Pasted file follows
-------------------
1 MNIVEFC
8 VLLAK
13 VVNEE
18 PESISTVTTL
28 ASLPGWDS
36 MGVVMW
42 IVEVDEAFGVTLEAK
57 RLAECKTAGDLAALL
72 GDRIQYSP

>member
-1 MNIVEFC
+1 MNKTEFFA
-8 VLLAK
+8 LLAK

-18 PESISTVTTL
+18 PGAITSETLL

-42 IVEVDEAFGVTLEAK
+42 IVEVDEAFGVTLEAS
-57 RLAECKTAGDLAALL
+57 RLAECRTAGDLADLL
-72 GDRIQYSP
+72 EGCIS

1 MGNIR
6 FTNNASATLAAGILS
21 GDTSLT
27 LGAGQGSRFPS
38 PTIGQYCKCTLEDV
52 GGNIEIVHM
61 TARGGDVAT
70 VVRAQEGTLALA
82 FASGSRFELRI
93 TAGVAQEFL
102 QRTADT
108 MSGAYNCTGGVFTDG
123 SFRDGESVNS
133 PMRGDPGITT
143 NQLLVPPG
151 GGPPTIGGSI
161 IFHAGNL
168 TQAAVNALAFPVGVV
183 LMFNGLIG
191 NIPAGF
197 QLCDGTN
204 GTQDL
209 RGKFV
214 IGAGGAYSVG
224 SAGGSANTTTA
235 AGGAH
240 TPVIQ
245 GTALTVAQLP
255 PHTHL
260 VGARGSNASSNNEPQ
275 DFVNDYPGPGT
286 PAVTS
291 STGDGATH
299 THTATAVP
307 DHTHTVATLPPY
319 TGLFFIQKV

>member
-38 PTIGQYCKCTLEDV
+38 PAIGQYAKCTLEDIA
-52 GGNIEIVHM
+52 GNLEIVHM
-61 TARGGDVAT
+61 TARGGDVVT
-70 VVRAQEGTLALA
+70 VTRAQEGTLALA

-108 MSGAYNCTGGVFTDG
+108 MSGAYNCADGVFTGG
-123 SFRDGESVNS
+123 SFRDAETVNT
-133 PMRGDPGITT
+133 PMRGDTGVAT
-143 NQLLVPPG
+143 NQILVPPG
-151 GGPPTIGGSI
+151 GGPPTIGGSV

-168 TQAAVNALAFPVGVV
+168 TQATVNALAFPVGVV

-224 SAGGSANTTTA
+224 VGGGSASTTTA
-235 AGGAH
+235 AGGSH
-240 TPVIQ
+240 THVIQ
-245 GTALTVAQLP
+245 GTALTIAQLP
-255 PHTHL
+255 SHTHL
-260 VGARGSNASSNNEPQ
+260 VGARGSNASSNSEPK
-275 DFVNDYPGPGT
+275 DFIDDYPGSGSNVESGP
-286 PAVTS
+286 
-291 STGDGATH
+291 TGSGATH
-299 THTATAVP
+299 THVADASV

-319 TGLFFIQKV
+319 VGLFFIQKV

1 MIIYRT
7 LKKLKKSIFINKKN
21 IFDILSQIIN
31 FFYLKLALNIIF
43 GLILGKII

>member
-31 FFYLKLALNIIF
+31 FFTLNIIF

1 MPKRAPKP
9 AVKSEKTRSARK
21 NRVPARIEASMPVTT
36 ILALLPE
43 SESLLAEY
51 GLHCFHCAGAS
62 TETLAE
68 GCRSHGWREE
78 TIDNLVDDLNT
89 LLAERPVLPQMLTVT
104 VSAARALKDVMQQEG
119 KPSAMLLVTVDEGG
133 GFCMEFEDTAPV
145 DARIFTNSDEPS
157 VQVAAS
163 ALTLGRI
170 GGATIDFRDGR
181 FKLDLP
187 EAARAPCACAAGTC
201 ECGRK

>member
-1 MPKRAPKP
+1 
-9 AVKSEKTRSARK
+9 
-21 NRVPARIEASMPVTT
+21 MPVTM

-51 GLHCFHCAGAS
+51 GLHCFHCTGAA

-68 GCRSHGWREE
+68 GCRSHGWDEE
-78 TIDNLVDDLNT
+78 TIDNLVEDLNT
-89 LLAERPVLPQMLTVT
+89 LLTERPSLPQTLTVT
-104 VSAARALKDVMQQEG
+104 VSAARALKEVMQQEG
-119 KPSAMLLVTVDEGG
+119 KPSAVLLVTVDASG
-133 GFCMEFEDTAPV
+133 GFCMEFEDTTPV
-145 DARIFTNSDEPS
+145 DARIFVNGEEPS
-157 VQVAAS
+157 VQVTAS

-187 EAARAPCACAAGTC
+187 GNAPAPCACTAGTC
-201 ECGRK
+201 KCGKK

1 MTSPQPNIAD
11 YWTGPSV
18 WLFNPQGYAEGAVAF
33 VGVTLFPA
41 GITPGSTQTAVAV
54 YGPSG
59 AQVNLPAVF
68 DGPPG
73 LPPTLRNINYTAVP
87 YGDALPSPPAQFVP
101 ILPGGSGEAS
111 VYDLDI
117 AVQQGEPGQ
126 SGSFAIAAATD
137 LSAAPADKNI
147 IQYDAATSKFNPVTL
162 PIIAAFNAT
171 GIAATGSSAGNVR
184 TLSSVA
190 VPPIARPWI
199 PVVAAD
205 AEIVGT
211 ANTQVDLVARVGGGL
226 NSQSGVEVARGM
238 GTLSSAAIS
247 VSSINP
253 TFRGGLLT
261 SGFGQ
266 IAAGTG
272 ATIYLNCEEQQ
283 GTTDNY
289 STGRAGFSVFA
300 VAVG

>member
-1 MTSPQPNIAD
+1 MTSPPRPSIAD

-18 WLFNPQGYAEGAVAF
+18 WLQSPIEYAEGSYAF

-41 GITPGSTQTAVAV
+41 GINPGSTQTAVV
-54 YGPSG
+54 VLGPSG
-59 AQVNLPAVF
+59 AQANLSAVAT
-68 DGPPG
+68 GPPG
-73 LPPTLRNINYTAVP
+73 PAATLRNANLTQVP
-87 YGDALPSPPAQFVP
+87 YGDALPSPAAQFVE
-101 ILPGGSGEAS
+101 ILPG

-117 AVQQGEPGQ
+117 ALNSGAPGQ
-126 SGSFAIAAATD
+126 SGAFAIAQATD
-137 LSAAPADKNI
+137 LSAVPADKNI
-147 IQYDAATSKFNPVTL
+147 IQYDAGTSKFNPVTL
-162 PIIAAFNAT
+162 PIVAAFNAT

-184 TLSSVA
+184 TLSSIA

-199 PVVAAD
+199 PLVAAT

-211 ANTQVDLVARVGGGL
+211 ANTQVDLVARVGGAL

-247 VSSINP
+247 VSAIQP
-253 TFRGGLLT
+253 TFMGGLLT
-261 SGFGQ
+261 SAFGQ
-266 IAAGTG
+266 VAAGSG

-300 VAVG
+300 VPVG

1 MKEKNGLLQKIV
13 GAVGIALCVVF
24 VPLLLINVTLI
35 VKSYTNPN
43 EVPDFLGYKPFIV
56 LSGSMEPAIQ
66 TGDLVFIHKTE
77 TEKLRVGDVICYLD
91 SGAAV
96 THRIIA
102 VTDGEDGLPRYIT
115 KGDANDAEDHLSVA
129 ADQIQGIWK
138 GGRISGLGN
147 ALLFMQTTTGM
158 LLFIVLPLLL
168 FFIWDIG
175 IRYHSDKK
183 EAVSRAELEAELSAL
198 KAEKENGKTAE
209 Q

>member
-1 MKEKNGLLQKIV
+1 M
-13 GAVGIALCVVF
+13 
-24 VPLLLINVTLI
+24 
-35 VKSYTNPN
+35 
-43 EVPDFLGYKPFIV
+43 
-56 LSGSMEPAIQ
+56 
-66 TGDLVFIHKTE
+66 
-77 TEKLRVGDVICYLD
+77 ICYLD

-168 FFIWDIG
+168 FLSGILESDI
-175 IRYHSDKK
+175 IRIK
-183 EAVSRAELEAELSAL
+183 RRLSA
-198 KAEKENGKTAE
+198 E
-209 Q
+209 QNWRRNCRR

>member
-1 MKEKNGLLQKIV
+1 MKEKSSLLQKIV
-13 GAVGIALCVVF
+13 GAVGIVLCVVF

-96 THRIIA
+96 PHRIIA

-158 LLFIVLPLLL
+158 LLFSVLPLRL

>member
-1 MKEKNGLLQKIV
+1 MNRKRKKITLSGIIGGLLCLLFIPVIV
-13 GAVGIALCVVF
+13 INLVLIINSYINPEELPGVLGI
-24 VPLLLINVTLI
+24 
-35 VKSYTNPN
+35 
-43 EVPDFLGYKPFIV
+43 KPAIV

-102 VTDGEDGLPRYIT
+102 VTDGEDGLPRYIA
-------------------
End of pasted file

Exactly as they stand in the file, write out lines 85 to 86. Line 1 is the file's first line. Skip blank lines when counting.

+240 THVIQ
-245 GTALTVAQLP